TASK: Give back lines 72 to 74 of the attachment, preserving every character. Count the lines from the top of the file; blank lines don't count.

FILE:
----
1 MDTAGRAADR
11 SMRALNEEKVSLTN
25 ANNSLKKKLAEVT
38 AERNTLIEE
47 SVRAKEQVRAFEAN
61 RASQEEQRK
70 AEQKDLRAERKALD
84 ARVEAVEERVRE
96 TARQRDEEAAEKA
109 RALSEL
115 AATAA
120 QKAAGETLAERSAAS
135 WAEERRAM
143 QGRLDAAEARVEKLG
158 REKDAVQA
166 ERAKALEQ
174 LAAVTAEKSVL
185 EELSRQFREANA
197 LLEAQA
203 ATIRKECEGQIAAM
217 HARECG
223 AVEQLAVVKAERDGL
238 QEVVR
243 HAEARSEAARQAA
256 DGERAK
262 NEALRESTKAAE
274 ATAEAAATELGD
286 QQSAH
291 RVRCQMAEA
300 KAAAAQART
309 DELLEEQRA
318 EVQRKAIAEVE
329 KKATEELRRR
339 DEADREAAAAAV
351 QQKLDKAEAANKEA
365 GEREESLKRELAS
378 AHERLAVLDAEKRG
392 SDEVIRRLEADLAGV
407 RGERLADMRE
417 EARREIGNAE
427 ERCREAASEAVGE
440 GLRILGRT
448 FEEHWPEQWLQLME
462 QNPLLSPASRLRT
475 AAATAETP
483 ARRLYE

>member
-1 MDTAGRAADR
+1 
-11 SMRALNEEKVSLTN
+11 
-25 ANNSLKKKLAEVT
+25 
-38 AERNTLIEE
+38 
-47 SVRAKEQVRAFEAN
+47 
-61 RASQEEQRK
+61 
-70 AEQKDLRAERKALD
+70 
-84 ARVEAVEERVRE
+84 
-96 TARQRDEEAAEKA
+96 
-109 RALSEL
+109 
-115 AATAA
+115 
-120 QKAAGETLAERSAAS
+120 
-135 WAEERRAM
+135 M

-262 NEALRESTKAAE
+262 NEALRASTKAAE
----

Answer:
-135 WAEERRAM
+135 M

-262 NEALRESTKAAE